At first, I simply sat in as a player in Scott's rather wild and winging it game. Gradually he and I talked and decided that I might try to lend some organization to the game. I became the DM and introduced the boys to my long established campaign in the World of Greyhawk.
Since that time, Scott's attendance has picked up tremendously, and his homework got done with some regularity. He is still a typical teenage boy, but he has shown some growth in responsibility and maturity. I have become the teacher to whom other teachers and his mother come to when they are having a problem with Scott. The rapport we established through the game has helped me to be a positive influence on his behavior most of the time.
Meanwhile, other teachers tell me that some of the other boys in the group have used the adventures to help them write character sketches and create adventures for their English classes. And, since we play most days at lunch time, the boys have some place to go and people who count ontheir being there. There is no attendance problem. I monitor about fourteen boys in two gaming groups at the present time.
If I am ever assigned junior English again, I will do a section of fantasy literature and character sketches and development based on the rules of the AD&D game. I think it would also be a positive influence on behavior.
Joseph A. Hackett
2505 Cote Vertu
St. Laurent, Quebec
Canada H4R 1P3
I elected to re-fight the first major battle of the war, Manassas. The actual commanders on both sides were as inexperienced as Greg's student commanders, and the battle was fairly straightforward. Greg selected the school library for the site, and we set up a game area about twelve by six feet.
Each student received on brigade and one battery. Two brigades made a division for the north, and one of the brigade commanders was designated division commander. On the south side, three brigades were a division. We were using Fire and Fury rules, so the students got a brief run through the rules and then split into their two sides.
The overall commanders picked teams and organized for the battle. Both sides assigned a reconnaissance team to map the battlefield, and the rest headed to lunch. The tables were in a "well" in the center of the library, and we were drawing big crowds of interested teachers and students. A number expressed envy of those selected for the honor. The Principal was especially interested. As of yet, very little had happened.
After lunch both sides developed their plans using the consensus method. Once the plans were made, the troops were deployed, and the battle begun. Both sides had reasonable dispositions. Both were told that they had advantages yet known to them if they knew something about the battle. The south had rail reinforcements from the valley, if they could tell me about them, and if the north had only half their numbers on the field. The north was told over and over that they had equal forces to the confederates on the board.... Unfortunately they relied on the encyclopedia which had scant info on the battle. The south figured it out at the last minute and got their fresh divisions, which saved the day.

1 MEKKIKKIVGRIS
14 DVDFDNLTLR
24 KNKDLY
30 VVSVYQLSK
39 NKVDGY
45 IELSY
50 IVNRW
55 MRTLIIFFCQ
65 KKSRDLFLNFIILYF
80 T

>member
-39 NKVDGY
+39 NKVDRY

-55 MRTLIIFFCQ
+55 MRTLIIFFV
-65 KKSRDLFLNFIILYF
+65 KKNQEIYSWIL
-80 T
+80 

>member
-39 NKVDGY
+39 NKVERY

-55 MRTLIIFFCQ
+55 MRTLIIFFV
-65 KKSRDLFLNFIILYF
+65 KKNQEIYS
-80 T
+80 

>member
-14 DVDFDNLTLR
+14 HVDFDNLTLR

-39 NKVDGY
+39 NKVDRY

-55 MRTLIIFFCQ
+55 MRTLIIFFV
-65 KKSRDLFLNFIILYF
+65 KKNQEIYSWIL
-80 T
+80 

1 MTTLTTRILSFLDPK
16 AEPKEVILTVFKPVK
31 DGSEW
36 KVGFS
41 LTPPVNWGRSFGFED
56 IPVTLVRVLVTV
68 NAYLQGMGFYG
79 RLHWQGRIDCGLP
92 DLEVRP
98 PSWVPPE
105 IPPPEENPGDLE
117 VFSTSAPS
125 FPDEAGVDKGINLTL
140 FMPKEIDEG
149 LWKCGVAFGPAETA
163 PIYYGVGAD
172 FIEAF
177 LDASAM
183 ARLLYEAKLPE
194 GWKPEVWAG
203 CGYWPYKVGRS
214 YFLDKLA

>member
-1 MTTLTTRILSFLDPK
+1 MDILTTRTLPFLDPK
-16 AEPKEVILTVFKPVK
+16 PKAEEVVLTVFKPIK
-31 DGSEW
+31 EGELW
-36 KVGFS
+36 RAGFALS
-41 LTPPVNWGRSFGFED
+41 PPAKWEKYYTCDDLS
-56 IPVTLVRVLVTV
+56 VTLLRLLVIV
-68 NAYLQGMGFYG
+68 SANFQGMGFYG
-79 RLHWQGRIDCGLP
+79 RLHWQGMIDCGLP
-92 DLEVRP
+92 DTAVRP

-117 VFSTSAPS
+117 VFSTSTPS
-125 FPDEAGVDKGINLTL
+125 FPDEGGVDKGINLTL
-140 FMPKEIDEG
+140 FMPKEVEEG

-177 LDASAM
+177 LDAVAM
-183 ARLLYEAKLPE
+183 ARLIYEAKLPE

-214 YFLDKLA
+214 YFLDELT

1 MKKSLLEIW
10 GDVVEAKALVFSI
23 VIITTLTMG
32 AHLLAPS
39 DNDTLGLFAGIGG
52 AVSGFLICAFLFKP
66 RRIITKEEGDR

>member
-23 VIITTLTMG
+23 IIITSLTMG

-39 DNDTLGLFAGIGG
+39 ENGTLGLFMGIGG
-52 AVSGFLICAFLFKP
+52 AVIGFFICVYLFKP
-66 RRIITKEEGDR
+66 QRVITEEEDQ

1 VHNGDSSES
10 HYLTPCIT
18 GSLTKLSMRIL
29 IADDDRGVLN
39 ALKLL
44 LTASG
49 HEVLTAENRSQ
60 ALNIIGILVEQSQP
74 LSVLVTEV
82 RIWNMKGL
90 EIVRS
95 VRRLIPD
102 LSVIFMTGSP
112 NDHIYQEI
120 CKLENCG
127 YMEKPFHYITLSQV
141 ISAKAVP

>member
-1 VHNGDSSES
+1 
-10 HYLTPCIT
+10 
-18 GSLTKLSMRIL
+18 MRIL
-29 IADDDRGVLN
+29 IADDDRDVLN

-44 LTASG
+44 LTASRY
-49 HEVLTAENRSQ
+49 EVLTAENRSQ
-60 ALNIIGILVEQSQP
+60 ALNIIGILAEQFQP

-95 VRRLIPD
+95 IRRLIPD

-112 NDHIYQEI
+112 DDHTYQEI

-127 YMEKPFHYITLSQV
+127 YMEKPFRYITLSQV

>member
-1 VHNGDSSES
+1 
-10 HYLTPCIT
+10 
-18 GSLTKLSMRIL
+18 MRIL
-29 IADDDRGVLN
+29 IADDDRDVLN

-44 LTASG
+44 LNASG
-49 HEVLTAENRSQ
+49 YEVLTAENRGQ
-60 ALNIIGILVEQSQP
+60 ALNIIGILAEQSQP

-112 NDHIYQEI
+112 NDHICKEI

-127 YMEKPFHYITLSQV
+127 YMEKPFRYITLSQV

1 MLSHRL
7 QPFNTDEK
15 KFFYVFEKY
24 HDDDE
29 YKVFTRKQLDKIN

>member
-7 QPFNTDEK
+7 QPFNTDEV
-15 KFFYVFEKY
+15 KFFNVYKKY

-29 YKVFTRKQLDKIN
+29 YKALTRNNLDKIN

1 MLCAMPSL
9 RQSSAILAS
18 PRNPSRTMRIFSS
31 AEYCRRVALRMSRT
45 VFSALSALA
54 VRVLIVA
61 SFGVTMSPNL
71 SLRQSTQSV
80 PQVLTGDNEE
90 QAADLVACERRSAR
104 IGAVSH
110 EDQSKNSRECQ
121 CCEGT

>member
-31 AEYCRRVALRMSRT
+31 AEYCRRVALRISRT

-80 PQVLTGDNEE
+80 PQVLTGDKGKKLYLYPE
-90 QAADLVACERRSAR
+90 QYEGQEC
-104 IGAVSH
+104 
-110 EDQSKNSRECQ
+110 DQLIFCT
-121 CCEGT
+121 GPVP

The north had the best plan. The commander selected his weakest divisions to demonstrate against the southern center while two stronger divisions conducted double envelopments on the flanks. He placed one division in the rear as a reserve. The southern commander spread his brigades across the whole table, defending the stream banks. Only in the center were any of the brigades mutually supporting. The union attacks defeated the defenders, destroying the unsupported brigades and forced the southerners out of the works in the center by enveloping them. The students quickly mastered the rules, and in the four hours we played they understood the game and the nature of combat in the American Civil War.
The game was going so well that the Principal gave permission to extend it by two periods. The last part of the exercise was a debriefing. Each side explained its plans and objectives and evaluated its performance. Although the south was saved by the intervention of the fresh divisions, they had lost four complete brigades and had six mangled (50% losses), plus three batteries lost by the time it arrived. The north lost one brigade and had three mangled, plus one half battery when the game ended. As judge, we had to give a marginal win to the confederacy but a tactical win to the north. Both sides had started with 25,000 men. The south lost 9,000 and added 5,000 during the battle. The north lost 4,000, and had they figured it out, they could have added 12,000. A second day would have had 21,000 confederates facing 33,000 unionists.
Greg has expressed a desire to do other things, and we are considering an Ancients tournament between middle schools or perhaps just another demonstration game. Each student got an HMGS historicon afteraction report and Cold Wars program. All seemed to have a good time.
We have many examples of games used as part of a history or social studies curriculum. We need more examples from other areas of study. How have you used games as part of a literature study? to teach a science lesson? as part of a math class? Are there topics for which games are not useful? Be ready for a lively exchange of ideas! Let us hear from you! Six pages and growing....